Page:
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The struggle of the Natives to save Hawaiian land and tradition

Native Hawaiians have a sacred connection with their ‘Āina i.e land. A cultural significance is known as "aloha ʻāina," which translates to "love of the land." They believe it is the land that nourishes and feed them. However, for centuries of colonization and unwanted settlement different foreign entrepreneurs have led to the displacement of many natives. To this day, some Native Hawaiians are still out in the field, battling against the opposition to raise awareness about these injustices while seeking to gain back control of their land.

This skepticism isn't just a matter of the past. Some Native Hawaiians perceive that Western values are still occupying their sacred spaces, which is preventing them from speaking out. For over a decade, Native Hawaiian activists have been protesting against the construction of the Thirty Meter Telescope, assumed to be the world's largest telescope atop Mauna Kea on Hawaii's Big Island. Mauna Kea's summit, where other telescopes are already built, is considered sacred ground to Native Hawaiians. It is also a habitat for native and endangered plants and wildlife. Following that came the protest against the Kahuku Wind Farm Project where since October more than 100 people were arrested protesting about the wind farm project on the island of O'ahu. Similar to Mauna Kea, the island of O'ahu also faced such an issue where a private company from the continental US-initiated to construct wind turbines in the hope of producing renewable energy. Due to this landscape of Oahu's North Shore is going through many ups and downs. For a long time, protestors have been out on the streets protesting about getting back their rights to live where they deserve to be.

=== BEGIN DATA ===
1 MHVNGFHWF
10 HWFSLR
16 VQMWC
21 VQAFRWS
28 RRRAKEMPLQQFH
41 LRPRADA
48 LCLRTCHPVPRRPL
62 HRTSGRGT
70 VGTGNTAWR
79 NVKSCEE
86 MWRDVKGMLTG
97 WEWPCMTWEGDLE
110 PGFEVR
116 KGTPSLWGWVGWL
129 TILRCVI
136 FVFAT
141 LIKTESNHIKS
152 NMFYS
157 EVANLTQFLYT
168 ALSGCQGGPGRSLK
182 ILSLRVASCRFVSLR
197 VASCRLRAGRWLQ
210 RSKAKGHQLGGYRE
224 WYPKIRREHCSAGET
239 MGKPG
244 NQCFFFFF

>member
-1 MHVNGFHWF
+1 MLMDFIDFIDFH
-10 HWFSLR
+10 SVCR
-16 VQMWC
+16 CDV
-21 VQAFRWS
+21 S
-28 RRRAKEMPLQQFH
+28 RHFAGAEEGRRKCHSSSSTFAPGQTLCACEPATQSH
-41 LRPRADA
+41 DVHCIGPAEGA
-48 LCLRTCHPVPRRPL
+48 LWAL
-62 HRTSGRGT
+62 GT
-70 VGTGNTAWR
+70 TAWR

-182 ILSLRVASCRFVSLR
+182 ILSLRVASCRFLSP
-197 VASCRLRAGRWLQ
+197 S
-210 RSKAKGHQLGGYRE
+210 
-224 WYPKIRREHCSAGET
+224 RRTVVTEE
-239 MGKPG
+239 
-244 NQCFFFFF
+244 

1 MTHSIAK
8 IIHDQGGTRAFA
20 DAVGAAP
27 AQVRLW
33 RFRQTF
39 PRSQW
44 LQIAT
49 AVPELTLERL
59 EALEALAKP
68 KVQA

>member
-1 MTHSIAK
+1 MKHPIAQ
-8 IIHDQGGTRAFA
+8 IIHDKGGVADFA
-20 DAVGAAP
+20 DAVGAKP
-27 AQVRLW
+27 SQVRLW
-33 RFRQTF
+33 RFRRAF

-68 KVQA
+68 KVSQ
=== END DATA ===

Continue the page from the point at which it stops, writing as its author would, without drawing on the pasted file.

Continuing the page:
To the Native Hawaiians, Mauna Kea is a sacred site. It is the pinnacle of the Native Hawaiian ancestral ties to creation. It’s considered as a sanctuary for worship, as a home to the gods, and as the piko of Hawaiʻi Island.

During the press conference on July 10 with other state officials, Hawaii Gov. David Ige announced officially that the construction of the Thirty Meter Telescope would begin on July 15, 2019. After a long 10 years of tension and decision over this matter, the state finally approved the construction of the telescope upon the world’s tallest volcano from sea level, Mauna Kea.


Previously, in 2015 construction of TMT was halted because of the active protest where the protesters blocked the construction workers from accessing the construction zone. Law enforcement authority arrested 31 people back in April 2015 protest. Four years after, when the construction project was officially approved over 2000 protesters and Native Hawaiians gathered at the base of Mauna Kea on the island of Hawaii to show their unity against the construction of the telescope.